In Brief

In the decision of Steambrook Pty Ltd v Boulton (Building and Property) [2021] VCAT 996, the rental determination issued on 2 July 2020 was set aside for not complying with section 37 of the Retail Leases Act 2003 (Vic). The valuer failed to provide detailed reasons in the report.

What you need to know

VCAT seems far more willing than Courts, to set aside rental valuations, where detailed reasons are not given. If you are undertaking a rental valuation, you should provide detailed reasons for the rental valuation, or there is a chance that if the lease is governed by the Act, it could be set aside by VCAT.

Background

As I have stated before, unless the parties have agreed on the area of the premises, you should, at the parties’ cost, engage a surveyor to determine the area of the premises. In this case, the parties agreed on the area, after it was initially contested. So no issue in this matter.

In this matter, the valuer referred to rental evidence the valuer had on the relevant files held by the valuation firm, at which he worked. The relevant files were not disclosed and VCAT could not determine the significance of those rentals. The valuer’s reasoning was  “opaque”  as no details were given of the properties in the relevant files.

VCAT criticised the valuation in not providing detailed reasons for the rent free period the valuer ascribed to the premises.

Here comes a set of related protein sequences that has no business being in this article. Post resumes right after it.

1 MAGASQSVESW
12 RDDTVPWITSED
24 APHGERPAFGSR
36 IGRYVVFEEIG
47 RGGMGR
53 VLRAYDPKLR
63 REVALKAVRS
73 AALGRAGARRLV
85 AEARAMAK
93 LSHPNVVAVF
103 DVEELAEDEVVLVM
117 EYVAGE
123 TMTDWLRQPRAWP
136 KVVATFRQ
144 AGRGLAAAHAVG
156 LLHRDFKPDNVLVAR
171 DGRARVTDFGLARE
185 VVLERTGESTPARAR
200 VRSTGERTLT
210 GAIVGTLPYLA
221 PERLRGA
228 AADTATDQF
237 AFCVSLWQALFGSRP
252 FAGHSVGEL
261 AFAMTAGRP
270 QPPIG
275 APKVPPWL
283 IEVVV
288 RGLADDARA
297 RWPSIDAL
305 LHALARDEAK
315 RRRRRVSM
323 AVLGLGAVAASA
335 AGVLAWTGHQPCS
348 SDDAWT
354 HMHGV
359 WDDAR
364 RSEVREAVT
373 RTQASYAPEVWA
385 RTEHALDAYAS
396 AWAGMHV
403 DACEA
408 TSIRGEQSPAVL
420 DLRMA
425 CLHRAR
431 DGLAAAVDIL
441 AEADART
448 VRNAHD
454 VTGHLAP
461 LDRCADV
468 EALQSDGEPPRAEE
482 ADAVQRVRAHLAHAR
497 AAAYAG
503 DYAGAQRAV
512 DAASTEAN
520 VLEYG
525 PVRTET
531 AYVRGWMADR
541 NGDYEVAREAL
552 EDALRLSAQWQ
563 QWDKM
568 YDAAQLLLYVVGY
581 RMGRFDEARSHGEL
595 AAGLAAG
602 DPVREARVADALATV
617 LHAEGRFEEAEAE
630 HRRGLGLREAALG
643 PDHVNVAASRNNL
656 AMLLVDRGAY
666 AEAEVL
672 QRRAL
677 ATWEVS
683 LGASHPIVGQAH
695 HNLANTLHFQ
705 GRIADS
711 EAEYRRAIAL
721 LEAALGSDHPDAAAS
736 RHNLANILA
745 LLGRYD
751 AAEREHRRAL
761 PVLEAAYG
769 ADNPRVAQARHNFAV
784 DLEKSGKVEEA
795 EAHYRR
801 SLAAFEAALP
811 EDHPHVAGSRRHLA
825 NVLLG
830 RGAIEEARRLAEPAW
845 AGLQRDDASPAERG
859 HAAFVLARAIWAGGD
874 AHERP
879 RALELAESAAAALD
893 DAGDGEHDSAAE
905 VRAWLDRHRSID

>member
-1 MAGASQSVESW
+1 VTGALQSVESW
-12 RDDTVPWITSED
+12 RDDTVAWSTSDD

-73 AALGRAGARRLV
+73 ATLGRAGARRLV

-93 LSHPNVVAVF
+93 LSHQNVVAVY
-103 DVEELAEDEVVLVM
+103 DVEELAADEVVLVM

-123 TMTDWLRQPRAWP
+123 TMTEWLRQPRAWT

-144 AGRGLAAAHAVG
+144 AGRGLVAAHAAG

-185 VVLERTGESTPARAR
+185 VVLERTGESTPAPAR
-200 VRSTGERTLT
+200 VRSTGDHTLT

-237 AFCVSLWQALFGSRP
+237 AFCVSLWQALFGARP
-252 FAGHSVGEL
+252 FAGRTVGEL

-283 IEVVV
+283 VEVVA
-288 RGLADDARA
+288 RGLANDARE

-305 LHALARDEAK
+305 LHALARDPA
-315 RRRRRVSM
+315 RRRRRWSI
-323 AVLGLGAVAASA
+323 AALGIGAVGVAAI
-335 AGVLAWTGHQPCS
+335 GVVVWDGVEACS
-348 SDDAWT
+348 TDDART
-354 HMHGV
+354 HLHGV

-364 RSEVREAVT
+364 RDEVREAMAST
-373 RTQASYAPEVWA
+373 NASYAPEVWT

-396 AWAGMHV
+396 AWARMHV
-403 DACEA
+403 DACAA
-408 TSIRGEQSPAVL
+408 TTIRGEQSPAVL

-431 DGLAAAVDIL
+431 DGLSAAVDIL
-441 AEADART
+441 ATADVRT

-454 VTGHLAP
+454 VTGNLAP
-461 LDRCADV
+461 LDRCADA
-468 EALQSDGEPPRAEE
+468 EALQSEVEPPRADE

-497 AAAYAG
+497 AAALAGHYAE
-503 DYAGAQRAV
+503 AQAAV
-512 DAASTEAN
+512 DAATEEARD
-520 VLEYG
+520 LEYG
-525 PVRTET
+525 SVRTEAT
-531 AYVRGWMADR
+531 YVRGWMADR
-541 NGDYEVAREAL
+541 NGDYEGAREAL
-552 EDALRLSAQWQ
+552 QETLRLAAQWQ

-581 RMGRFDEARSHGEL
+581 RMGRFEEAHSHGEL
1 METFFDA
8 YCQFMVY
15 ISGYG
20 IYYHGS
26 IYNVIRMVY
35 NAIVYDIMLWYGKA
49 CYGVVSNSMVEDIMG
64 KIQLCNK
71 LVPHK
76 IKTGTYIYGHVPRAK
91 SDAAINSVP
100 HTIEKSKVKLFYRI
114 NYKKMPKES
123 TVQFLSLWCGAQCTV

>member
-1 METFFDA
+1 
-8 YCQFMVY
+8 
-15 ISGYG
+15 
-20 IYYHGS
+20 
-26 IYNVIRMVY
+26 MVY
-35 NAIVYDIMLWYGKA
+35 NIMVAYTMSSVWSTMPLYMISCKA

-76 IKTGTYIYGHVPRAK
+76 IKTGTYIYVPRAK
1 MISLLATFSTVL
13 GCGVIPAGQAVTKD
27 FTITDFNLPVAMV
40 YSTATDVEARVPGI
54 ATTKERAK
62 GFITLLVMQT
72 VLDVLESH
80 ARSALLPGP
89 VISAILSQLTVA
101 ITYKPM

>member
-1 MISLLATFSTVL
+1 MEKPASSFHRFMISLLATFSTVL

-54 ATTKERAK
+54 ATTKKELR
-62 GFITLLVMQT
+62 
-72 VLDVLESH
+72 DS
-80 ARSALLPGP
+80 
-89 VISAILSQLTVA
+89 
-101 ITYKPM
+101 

VCAT could not determine why a period of 4 months rent free was chosen by the valuer, instead of say 6 months.

VCAT stated that it could not determine how the valuer disregarded the goodwill and the tenant’s fixtures and fitting, as it is required to do under the Act.

Essentially, VCAT formed the view that the valuer failed to provide detailed reasons and made a “leap to judgement” without disclosing the steps of the valuer’s reasoning.

Conclusion

Detailed reasons must be given in a valuation report. This means, that the valuer must detail why a rent is selected. For instance, if the rental range identified by the valuer is between $500 and $700 per square metre and valuer selects $600 per square, the valuer must state why the valuer selected $600. Maybe it is worth less than $700 per square metre, because the street frontage is smaller.

If the valuers are concerned about breaching section 38 of the Act (keeping information confidential) the valuer is only required to ensure that the particular lease or tenant is not disclosed. So, in the valuation report, the valuer could refer to such properties but not disclose the address of the relevant property, or the parties.

If you have any questions, please call me.

About the Author

Rohan Ingleton

Partner
A telecommunications and retail leasing expert, Rohan is a property specialist with an enviable reputation.

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